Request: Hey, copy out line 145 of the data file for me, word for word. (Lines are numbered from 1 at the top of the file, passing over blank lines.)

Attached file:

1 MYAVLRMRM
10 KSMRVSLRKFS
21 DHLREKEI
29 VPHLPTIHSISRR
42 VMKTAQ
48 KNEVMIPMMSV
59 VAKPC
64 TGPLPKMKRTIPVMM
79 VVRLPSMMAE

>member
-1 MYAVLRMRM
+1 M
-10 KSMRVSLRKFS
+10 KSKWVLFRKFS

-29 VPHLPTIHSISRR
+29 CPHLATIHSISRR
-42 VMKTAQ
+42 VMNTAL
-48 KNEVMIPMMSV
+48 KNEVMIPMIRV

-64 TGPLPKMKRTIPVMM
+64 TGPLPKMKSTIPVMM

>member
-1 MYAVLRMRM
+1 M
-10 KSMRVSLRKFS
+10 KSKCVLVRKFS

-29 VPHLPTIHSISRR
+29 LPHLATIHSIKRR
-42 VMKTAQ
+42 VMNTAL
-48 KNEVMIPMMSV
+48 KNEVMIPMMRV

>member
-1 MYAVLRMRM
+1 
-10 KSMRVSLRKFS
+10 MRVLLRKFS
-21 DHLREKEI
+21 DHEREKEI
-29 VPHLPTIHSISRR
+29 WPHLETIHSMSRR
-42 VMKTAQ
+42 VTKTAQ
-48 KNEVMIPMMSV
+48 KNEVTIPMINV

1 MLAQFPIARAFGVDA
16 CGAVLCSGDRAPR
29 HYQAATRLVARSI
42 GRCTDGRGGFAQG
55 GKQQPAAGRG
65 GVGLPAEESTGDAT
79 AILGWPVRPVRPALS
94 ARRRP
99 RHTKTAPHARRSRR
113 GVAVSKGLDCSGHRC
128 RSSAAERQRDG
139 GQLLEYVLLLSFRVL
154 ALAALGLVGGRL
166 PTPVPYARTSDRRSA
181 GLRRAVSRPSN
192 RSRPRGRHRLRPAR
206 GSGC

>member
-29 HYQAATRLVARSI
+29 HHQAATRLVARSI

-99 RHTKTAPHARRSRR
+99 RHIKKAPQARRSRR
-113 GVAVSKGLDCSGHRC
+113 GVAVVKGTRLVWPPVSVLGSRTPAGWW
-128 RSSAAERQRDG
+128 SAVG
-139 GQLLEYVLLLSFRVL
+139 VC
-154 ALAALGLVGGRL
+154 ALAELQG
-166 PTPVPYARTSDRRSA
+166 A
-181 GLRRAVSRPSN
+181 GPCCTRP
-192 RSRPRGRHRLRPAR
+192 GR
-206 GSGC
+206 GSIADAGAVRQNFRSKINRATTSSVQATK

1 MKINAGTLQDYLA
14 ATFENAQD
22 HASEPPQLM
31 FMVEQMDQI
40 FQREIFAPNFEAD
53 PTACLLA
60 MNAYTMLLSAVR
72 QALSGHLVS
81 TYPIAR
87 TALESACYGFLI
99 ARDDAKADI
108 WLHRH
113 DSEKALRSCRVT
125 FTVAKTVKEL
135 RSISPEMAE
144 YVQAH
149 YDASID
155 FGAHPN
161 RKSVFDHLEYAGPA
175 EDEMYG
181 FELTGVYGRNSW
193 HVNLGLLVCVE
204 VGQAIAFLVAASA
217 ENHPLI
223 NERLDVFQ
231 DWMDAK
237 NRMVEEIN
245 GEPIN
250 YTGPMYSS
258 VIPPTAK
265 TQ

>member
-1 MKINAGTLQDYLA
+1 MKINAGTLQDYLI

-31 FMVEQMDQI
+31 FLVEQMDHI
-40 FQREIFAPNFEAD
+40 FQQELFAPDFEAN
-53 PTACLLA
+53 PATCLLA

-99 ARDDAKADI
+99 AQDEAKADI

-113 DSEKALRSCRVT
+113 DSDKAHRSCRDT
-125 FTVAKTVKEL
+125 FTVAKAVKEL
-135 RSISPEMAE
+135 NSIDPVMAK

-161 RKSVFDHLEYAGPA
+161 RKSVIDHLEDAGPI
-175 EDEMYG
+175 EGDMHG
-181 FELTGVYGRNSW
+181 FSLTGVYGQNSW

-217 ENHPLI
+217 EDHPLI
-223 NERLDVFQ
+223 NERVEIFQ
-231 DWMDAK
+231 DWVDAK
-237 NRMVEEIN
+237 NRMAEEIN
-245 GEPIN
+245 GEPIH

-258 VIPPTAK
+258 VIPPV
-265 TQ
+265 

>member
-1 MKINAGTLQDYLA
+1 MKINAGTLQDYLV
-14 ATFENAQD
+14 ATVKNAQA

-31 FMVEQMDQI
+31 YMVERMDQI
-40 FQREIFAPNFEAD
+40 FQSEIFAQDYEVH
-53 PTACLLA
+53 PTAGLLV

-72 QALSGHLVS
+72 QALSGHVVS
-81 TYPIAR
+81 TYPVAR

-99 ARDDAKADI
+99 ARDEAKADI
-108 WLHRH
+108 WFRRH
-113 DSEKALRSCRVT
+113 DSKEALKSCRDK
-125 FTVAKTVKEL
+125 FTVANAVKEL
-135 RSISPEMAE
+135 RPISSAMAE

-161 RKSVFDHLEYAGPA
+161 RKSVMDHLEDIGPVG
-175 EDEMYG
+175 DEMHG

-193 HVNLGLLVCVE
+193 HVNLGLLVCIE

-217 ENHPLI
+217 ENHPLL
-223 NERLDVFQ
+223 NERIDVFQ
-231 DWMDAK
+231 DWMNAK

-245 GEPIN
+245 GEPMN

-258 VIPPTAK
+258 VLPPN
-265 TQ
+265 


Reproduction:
-237 NRMVEEIN